I’ve always had a fondness for strategy games. Red Alert, Dark Reign, Cossacks and Rome: Total War each soaked up plenty playing time, but my tendency to play these games disappeared when I made the switch to online gaming. Strangely one series that I never really played was civ.
Recently I felt a desire to play a strategy game but with my PC desk a mess, I opted to have a go at the Civilisations Revolution game that I got free on Xbox a while ago. I’m not sure if it was a good idea.
I’ve played this game a lot. At least 2/3rds of my recent gaming has been playing with wonderful title, but what makes it so great?
I really like the balance of city building and combat, plus how that ties in with the multiple ways of winning. Adapting to the different civilisation types allows me to try new ways of winning and also exposed me to different strategies (although now I have one game plan, tinkered with depending on my civilisation). The combination of different goals and research paths meant that for a console strategy game there’s a fair bit of depth here but it isn’t too complex or involving. For anyone looking to get into more complex strategy games, or just as close to pick up and play as the genre allows, this ticks the box nicely.
The controls are generally speaking pretty good. The two sticks are used nicely to vary between movement and unit selection, although I didn’t immediately realise this and had a few difficulties selecting units or moving. There is one nasty issue when a unit is automatically selected and the cursor moves over an enemy (often a city). It doesn’t let you attack and it can be too easy to end up moving instead, wasting a turn. I’ve been burnt badly by this! In a similar note, the pathfinding is pretty shoddy, especially when there’s something forcing the AI to alter their path. All to often I realise I have a unit has tried to go one route, finds it blocked and goes another direction. Next turn it decides to try the first route, which is blocked so it goes the second again, then decides “this is longer” and returns to same blocked first path. Would have been nice to map out the path for them.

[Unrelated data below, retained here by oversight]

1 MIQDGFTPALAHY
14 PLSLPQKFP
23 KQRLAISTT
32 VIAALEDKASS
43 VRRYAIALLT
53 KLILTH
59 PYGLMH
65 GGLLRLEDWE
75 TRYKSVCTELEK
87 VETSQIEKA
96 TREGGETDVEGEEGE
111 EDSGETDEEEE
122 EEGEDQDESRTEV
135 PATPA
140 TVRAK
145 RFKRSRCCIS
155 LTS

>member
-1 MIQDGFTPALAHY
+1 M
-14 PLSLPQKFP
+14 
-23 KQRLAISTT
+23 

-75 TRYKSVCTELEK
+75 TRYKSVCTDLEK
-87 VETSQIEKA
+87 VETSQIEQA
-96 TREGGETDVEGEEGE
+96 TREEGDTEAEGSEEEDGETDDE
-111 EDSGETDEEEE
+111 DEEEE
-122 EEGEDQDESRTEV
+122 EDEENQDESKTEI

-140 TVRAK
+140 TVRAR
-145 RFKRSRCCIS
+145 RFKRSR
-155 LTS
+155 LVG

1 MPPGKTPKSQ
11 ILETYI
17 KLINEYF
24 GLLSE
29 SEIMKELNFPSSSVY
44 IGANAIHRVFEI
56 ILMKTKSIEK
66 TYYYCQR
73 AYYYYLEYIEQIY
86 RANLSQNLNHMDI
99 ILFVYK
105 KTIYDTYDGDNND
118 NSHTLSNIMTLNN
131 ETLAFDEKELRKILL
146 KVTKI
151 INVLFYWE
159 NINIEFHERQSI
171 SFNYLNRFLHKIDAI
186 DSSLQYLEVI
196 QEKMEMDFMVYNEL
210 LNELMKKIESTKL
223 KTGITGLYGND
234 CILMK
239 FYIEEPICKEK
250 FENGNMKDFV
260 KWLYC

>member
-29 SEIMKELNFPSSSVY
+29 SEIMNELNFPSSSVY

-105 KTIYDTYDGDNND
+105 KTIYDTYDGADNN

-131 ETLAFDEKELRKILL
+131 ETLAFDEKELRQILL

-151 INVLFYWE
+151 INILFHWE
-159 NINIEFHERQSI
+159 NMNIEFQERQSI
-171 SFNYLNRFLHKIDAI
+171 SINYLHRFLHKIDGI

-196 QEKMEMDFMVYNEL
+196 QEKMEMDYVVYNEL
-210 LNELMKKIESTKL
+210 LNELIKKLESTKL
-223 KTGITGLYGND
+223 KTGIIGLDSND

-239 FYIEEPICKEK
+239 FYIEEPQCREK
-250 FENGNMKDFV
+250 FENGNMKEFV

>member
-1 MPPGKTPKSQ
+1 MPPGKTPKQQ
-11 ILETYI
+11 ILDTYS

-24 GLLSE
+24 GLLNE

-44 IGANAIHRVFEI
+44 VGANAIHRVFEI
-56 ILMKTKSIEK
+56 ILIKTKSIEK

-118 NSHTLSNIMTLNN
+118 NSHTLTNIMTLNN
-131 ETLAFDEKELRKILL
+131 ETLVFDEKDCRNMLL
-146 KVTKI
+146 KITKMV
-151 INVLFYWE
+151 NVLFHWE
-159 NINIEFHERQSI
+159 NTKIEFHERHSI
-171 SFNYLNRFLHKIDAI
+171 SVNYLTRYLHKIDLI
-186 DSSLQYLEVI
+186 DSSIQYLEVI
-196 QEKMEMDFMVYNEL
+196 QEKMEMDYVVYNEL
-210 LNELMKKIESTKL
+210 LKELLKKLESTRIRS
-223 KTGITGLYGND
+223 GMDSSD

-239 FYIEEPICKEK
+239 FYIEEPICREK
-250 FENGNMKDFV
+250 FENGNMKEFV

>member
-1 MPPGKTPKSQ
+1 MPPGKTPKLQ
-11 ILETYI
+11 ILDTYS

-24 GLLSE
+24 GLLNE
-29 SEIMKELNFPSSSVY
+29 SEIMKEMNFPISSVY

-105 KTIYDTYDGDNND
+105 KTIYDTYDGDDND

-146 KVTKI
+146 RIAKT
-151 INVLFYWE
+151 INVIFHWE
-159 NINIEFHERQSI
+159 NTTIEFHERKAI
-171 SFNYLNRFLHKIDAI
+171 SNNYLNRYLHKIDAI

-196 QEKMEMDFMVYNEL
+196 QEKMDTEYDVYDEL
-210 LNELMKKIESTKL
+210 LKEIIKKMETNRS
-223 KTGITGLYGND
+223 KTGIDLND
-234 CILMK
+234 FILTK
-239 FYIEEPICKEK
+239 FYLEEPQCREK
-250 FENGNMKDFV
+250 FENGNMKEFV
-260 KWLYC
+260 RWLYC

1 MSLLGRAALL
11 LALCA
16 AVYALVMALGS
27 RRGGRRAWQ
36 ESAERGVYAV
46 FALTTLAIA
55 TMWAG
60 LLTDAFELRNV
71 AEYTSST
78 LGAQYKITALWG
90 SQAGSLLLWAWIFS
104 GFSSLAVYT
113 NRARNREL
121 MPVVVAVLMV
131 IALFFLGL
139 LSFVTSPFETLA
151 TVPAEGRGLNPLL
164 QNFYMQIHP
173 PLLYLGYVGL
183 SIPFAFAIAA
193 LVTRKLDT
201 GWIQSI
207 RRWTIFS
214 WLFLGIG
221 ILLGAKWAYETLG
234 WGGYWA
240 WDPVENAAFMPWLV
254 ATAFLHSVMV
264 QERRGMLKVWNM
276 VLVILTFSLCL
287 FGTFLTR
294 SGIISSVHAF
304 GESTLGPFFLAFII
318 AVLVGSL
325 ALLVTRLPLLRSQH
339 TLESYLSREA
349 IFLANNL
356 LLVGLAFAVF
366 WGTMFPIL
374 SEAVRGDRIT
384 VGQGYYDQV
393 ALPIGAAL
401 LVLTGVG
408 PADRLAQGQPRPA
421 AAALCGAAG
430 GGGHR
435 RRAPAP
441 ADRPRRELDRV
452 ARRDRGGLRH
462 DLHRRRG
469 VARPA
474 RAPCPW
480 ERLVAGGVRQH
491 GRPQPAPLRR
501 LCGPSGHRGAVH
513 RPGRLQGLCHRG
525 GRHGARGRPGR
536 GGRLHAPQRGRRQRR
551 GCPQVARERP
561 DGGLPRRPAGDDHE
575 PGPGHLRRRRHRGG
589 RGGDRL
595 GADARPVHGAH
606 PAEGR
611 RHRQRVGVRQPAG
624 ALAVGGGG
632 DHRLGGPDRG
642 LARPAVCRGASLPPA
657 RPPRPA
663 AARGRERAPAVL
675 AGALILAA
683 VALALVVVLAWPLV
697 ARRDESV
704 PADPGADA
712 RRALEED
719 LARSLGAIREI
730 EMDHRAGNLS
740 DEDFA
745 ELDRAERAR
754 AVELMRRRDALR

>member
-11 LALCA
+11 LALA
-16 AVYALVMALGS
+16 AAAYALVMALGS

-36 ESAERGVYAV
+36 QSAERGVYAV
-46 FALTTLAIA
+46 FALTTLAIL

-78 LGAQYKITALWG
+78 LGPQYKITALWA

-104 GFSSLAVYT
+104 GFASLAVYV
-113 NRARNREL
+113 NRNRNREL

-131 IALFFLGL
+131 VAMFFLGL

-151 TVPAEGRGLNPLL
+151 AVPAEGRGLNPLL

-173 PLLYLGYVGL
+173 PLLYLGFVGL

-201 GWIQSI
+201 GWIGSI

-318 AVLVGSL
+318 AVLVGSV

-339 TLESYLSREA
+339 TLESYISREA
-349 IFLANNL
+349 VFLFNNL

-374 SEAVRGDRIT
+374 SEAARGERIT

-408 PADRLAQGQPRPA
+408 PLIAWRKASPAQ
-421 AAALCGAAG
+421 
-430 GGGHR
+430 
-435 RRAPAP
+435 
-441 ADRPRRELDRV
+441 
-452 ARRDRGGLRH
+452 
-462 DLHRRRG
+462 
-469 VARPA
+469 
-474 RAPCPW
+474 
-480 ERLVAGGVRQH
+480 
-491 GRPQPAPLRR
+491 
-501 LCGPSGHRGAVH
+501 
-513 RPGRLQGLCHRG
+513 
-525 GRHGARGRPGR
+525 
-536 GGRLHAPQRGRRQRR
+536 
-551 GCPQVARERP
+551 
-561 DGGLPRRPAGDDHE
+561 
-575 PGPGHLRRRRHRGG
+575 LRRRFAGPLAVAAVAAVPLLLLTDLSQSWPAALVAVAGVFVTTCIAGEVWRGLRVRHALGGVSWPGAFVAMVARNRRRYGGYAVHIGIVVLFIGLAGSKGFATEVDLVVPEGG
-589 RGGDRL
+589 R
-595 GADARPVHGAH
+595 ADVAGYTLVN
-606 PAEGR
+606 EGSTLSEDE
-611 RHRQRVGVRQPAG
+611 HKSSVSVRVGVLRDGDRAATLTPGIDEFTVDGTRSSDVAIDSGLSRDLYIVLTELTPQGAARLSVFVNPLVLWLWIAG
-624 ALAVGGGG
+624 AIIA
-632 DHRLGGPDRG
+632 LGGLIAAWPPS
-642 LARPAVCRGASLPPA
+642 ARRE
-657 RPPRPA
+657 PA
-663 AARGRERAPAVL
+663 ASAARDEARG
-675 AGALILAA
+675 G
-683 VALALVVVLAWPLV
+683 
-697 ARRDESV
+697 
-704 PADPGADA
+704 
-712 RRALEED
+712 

Anyway, my love of the game.
In my younger days I would spend full days playing a handful of battles in the Red Alert and alike. I would use very defensive tactics, making myself hard to beat. Meanwhile I’d get everything in place for an assault and then after an hour or two or four, send an army strong enough to wipe out, well everyone. Depending on the game, the assault would usually have a trigger… For example having a nuke or building 10 mega tanks. I’d be unstoppable.
What I really liked about civ is that I can use the same approach but the long process of building up resources and unlocking new units is more involving and therefore compelling than some of my older games. By having strong defences and a good science background I can win the tech race. I can try and win whilst effectively saying “well come on if you’re hard enough”.
One of the problems with this is that when I come to attack, it can be underwhelming. Sometimes it is a real wrestle but often I wipe the floor with the enemy. When the game is challenging, I find it is usually more bad luck than a test of skill. For example I’ve seen a tank army with a strength of 50 (factoring in variables like hills etc) lose to an army, or unit, of half that. Probably 50% of my fights that ended in defeat were when I was stronger. I have grown to accept that I need to be 50% stronger to have confidence of winning. If we’re equal, chances are that I’ll lose. That may sound pessimistic but genuinely, most the time when we’re equal stats, or I have a slender advantage, I lose. I’ve lost my temper a lot!
I digress. Winning can be underwhelming. When winning by economy or culture you just build something and wait for it to complete. At some point you’ll think “must remember to build a wall in the city I captured” but the game will just finish.
When on the brink of losing the game is not shy of telling me, but I’d like to see more intensity when on the verge of victory. Audio and music is one way. If I’m close to an economic, space or cultural victory then updates every turn would also have an effect. Even better would be for the AI to throw everything at me.
Nonetheless, aside from the anti-climactic endings, path/control gripes and dodgy battle calculations, Civilisation Revolutions is a wonderful way to see an evening slip by.